Flap Over Transit Flaws Exposes Disclosure Divide

A court order stopped a Defcon presentation, reigniting the debate over responsible security disclosures. The verdict: still no common ground.

A court order put a stop to a planned presentation at the Defcon hackers convention by three MIT students who found security flaws in the electronic ticketing system used by the mass transit authority in Boston. But the ruling reopened the schism in the IT security community over the issue of how vulnerabilities should be publicly disclosed.

Critics of the temporary restraining order, issued on Aug. 9, by a federal judge in Boston, labeled it an infringement of the students' First Amendment rights and an example of prior restraint on free speech. Many said such actions leave vulnerable systems open to attackers and put a chill on security research, driving legitimate researchers underground.

Others, though, saw the case involving the students and the Massachusetts Bay Transportation Authority (MBTA) as another example of publicity-hungry security researchers driven more by ego and the desire for fame than by any sincere interest in improving security.

The disclosure debate boiled over again after the MBTA obtained the 10-day order barring the MIT undergrads -- Zack Anderson, Russell "RJ" Ryan and Alessandro Chiesa -- from publicly disclosing information about the flaws in its e-ticketing system. The gag order was handed down the day before a scheduled Defcon session in which the students planned to detail the holes, which they said they found during independent penetration testing.

In an affidavit, the MBTA claimed that the students didn't give it sufficient information about the vulnerabilities beforehand. The transit authority added that it wasn't trying to permanently gag the students, but that it wanted some time to determine the validity and seriousness of the flaws and a course of action for addressing them.

But the Electronic Frontier Foundation (EFF), a high-tech civil rights group that is defending the three students, contended that the gag order was unconstitutional and wholly unnecessary. Some of the material that the students planned to present had been previously published elsewhere, the EFF noted. And, it said, the students had told the MBTA that they wouldn't release technical details that hackers could use to take advantage of the flaws.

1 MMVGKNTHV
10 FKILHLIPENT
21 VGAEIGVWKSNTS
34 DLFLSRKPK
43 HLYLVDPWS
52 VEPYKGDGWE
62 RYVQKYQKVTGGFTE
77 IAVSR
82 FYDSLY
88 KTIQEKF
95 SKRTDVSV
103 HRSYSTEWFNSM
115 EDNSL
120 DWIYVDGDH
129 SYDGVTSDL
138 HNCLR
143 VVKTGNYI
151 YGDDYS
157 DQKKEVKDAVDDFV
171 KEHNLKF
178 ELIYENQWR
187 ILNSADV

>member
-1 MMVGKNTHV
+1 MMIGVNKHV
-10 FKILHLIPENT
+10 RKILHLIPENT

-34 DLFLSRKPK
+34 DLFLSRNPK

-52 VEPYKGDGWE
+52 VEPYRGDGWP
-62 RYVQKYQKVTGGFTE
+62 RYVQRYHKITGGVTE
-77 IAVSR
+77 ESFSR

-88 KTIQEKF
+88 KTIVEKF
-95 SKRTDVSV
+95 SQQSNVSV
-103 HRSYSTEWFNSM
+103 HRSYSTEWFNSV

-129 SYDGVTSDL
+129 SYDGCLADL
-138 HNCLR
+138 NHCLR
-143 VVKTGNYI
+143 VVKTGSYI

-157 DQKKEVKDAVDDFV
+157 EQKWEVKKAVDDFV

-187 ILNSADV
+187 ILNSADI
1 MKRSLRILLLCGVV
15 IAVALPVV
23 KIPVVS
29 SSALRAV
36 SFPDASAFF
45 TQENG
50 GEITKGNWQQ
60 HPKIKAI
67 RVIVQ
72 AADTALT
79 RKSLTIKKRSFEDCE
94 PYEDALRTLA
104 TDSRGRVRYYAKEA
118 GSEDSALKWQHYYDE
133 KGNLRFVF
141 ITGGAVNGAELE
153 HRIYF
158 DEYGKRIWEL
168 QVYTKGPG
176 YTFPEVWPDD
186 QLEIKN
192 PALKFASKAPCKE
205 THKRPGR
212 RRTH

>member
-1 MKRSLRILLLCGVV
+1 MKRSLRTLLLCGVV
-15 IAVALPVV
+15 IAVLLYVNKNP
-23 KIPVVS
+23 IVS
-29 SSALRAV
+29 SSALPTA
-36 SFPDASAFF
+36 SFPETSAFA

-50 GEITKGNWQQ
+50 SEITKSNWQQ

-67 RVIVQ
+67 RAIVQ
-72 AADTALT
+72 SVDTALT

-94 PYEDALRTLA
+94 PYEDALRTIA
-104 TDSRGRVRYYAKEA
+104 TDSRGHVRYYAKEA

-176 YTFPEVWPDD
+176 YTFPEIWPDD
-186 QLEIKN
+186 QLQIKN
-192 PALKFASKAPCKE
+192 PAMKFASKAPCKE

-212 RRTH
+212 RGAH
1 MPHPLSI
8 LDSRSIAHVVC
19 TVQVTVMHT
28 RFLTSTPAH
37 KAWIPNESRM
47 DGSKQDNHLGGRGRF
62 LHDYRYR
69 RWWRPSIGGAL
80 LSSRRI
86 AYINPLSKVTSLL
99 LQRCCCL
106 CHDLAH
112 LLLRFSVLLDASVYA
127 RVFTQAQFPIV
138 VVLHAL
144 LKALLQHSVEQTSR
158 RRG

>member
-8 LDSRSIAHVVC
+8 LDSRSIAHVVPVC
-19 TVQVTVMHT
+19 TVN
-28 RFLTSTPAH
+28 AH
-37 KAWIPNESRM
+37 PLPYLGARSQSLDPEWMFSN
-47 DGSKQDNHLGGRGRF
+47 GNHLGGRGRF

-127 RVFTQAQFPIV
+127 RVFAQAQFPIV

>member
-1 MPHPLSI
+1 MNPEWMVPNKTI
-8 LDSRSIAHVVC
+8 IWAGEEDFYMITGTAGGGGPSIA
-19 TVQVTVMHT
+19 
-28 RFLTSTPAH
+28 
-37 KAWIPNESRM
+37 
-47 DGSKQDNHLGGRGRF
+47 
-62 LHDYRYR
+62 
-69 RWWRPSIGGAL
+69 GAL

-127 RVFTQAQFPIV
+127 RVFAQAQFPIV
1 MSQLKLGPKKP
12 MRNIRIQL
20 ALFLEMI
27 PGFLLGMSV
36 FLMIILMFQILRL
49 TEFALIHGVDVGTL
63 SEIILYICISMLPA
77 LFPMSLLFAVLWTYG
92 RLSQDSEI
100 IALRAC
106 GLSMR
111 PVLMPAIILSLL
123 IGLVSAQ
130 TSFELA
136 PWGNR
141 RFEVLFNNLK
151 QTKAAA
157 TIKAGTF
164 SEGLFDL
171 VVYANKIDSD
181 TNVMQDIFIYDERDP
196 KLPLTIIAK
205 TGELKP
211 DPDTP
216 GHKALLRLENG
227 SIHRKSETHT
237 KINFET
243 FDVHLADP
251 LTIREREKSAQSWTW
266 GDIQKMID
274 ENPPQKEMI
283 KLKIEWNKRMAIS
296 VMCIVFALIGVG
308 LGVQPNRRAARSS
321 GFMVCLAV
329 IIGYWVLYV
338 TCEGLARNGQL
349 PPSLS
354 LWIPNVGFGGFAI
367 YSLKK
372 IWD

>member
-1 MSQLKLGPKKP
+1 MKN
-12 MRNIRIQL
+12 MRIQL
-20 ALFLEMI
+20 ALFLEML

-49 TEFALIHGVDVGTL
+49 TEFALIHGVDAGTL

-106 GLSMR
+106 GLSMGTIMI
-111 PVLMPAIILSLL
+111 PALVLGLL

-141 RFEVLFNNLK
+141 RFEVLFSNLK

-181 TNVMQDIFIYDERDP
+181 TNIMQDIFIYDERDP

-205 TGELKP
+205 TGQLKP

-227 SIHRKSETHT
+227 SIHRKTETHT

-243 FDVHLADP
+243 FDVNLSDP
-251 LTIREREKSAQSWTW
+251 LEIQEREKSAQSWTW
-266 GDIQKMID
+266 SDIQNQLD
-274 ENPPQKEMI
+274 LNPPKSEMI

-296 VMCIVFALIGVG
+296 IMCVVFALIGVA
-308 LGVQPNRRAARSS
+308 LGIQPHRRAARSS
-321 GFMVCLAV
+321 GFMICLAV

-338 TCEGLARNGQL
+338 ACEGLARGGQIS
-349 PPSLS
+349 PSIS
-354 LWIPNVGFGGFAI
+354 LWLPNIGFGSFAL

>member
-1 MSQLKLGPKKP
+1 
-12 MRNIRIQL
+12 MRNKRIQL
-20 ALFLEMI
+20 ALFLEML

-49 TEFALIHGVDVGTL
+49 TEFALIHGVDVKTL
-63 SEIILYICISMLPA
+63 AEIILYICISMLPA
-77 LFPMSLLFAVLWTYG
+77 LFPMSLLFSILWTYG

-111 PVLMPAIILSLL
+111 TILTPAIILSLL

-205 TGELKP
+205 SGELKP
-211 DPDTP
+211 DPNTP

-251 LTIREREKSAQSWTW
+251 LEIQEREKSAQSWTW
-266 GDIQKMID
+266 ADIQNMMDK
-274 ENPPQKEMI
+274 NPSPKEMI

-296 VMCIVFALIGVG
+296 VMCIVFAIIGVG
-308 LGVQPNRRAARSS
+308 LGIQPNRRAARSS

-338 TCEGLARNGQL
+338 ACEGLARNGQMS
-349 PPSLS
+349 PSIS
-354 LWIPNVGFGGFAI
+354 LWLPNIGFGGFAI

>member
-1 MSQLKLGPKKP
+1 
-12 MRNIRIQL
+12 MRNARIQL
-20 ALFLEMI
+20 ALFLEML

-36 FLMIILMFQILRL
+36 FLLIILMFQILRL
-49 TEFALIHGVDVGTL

Bruce Schneier, chief security technology officer at BT Group PLC, joined 10 computer science professors and researchers in signing a letter opposing the restraining order that the EFF included as part of a motion to reconsider the decision. Schneier said last week that publicly disclosing vulnerabilities is often the only way to prod businesses to address them.

"Companies won't make [their systems] better by themselves," Schneier said. MBTA officials, he claimed, "are counting on the legal system to protect their shoddy work" on IT security.

As long as the students didn't plan to use what they had discovered for malicious purposes, they had every right to talk about it, asserted Jim Kirby, a senior network engineer at DataWare Services, an IT services firm in Sioux Falls, S.D. "Anyone who says otherwise is invited to read the Constitution," Kirby said, adding that the restraining order was an effort "to enforce security by obscurity."

Other critics pointed out that much of the information had already become public, since the students' slides were included on a CD given to Defcon attendees. In fact, the MBTA asked the court to modify the gag order so it covered only "nonpublic" information. A hearing was held on Thursday, but the order was left in place as is. On the other side of the debate, David Jordan, chief information security officer for Virginia's Arlington County, said the reasonable course of action would have been for the students to help the MBTA address the flaws before disclosing them.

"When you discover major flaws in a system, you go to the people who own the system and work with them," he said. "You don't stand up on a podium and say, 'Look how clever I am.'"

The students did meet with an MBTA police officer and FBI agent on Aug. 4 and then delivered a short report on their findings to the MBTA prior to Defcon, according to the EFF.

But Gartner Inc. analyst John Pescatore said the MBTA wasn't given a reasonable amount of time to fix the problems or develop work-arounds for them. The intent of disclosing flaws should be to make systems more secure, "not to make headlines or sell tickets to security conferences," he added. "The students went for publicity."

This version of this story originally appeared in Computerworld's print edition.

Copyright © 2008 IDG Communications, Inc.

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